Coming up golden
After 50 years, most things are well-established. But, a 50-year-old city is just in its infancy, waiting for its residents to mold and shape it into its distinctive form. This year, for Lindenhurst, Ill.’s golden anniversary, town officials saw an opportunity to celebrate its history while creating a lasting identity. To do that, officials distributed golden daffodil bulbs to residents and businesses to blanket the town with gold during springtime.
With just over 14,000 residents, Lindenhurst, located in northern Illinois, is a suburban community surrounded by lakes and forest preserves. Established in the 1950s, Lindenhurst was young, and town officials wanted to create a unique identity. “We don’t have a downtown district. We don’t have any old, historic buildings [and we] don’t have any monuments,” says Lindenhurst Mayor Jim Betustak. “We don’t have anything that would be called the heart and soul of this town. So, I thought this golden anniversary was a time to call attention to ourselves and do something about that.”
Early last year, Betustak and other town officials discussed how the young city would celebrate its golden year. Hearing of other cities that use flowers, bushes and other vegetation to identify themselves, Betustak developed the idea to create the town’s identity using the golden daffodil. In celebration of Earth Day in April 2005, the town took 5,500 orders from residents for daffodil bulbs. But for Betustak, that was not enough. He wanted 50,000 bulbs, which he discovered would cost $10,000.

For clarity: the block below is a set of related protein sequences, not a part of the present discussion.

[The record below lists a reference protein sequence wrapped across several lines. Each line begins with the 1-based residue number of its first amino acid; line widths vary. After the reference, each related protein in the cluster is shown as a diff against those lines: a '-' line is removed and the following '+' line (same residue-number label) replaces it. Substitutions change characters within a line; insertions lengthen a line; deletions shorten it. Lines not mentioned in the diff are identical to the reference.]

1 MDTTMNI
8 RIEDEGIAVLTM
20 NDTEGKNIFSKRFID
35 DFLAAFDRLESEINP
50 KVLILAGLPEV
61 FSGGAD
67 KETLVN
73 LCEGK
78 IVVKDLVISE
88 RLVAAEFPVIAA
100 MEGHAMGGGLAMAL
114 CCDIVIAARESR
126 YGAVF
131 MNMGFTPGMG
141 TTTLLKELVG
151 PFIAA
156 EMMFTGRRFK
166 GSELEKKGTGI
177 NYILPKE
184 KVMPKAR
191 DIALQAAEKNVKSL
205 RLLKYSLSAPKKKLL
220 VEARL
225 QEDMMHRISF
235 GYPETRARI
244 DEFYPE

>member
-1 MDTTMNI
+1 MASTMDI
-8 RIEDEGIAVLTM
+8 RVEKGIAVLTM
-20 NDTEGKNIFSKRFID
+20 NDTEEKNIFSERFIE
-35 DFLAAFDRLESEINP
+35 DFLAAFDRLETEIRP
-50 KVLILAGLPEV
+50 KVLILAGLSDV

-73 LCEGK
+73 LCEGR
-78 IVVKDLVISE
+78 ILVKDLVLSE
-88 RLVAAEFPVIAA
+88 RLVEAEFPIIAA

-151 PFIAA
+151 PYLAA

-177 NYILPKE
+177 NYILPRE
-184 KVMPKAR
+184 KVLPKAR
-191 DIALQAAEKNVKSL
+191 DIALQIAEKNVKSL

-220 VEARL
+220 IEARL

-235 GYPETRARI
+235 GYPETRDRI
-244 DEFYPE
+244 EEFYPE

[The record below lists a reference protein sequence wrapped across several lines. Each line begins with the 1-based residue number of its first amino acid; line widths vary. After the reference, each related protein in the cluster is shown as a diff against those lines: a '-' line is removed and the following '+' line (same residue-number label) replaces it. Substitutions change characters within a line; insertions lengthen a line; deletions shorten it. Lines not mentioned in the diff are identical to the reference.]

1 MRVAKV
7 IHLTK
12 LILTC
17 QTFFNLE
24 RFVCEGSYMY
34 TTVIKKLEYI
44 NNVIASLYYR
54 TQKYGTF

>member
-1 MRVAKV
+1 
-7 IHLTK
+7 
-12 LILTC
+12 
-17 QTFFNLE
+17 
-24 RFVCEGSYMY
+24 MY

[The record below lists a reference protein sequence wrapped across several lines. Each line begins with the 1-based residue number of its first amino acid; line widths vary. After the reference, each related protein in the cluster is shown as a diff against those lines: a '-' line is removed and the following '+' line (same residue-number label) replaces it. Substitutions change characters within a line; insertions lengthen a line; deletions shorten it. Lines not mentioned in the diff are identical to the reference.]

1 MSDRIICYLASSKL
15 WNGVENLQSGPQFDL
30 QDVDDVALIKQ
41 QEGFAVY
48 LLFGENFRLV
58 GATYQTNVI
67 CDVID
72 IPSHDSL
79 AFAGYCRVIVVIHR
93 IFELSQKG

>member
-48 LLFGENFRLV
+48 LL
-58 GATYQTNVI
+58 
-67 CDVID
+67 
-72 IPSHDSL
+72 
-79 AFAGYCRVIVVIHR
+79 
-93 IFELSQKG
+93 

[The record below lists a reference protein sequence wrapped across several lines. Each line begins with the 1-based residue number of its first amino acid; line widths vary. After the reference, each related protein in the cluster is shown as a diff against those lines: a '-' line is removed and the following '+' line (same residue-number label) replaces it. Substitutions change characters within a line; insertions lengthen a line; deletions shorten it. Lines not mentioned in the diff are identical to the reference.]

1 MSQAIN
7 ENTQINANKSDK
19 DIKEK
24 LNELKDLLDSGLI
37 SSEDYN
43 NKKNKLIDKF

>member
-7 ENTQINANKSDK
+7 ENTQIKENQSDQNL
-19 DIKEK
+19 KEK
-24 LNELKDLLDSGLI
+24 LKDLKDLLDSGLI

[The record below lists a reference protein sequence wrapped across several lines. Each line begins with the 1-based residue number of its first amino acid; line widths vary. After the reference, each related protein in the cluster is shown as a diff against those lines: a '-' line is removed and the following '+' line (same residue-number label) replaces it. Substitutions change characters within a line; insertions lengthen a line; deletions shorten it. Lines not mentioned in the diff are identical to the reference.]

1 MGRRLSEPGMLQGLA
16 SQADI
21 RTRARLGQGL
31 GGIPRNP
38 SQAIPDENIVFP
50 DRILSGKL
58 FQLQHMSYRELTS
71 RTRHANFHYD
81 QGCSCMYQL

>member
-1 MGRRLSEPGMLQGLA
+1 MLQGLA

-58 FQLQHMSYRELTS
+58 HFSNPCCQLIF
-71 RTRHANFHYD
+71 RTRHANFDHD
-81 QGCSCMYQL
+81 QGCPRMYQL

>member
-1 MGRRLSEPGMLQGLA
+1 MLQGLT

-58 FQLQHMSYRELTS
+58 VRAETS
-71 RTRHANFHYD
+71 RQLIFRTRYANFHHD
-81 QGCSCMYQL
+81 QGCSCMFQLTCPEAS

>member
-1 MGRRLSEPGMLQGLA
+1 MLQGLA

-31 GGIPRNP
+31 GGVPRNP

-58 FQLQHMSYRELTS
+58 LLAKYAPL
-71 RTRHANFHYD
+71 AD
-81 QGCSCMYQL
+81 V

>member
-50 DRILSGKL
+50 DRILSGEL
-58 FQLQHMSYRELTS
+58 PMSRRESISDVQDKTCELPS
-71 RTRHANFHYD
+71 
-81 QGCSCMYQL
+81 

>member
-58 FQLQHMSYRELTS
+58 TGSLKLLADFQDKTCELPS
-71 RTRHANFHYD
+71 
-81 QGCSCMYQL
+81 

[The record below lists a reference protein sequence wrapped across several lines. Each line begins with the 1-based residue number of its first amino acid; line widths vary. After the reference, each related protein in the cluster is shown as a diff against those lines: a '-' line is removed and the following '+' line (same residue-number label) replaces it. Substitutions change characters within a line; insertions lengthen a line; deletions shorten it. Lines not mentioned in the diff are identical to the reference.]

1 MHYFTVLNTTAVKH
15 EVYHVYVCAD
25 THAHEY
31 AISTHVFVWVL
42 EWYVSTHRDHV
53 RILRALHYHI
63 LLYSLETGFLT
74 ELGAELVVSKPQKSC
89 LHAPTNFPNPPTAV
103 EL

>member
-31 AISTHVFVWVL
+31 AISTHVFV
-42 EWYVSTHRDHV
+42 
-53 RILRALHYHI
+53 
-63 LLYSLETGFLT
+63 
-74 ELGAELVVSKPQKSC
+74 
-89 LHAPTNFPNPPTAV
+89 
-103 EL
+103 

Meanwhile, new neighborhood and retail developments were being planned throughout the town. Betustak found Lake Forest, Ill.-based developers Westminster Swanson Land Partners and The O’Leary Cos., who proposed a retail and residential facility for the town, and told the company his idea. Within 24 hours, the company agreed to donate the money to purchase the bulbs.
About 100 volunteers, including families and children, worked with the town to prepare the daffodil bulbs for distribution throughout the community. Five bulbs each were placed in brown paper bags with an attached note encouraging residents to participate in the project along with planting instructions. Once completed, Betustak, city workers and volunteers took to the streets of Lindenhurst to deliver the bulbs to residents, placing them on every doorstep. Schools, parks, churches and other public buildings also received bulbs to plant before the 2006 anniversary year. The town’s public works department even planted the daffodils in roadway medians.
This spring, the collective project emerged from the earth, enveloping the town in golden blooms. “It’s eye catching when you look at groupings of daffodils,” Betustak says. “So, as you drive through town, you are seeing mass plantings of these daffodil bulbs throughout the community.”
On Sept. 26, 2005, the golden daffodil was designated as the town’s official flower. In addition, with the support of Illinois State Rep. Robert Churchill, the “daffodil capital of Illinois” title was bestowed upon the town.
Throughout the rest of the year, town officials are planning events to celebrate the 50th anniversary, such as a youth parade, and a family picnic and outdoor movie. In November, a veteran’s memorial — the town’s first monument — will be placed at the entrance to the town hall. “The idea was to come up with ways to celebrate the year, make it a memorable year for us but also think in terms of the kinds of things that we can make permanent,” Betustak says. “We don’t have the typical things that a lot of older communities have. In some ways that’s good because you can then create what you want.”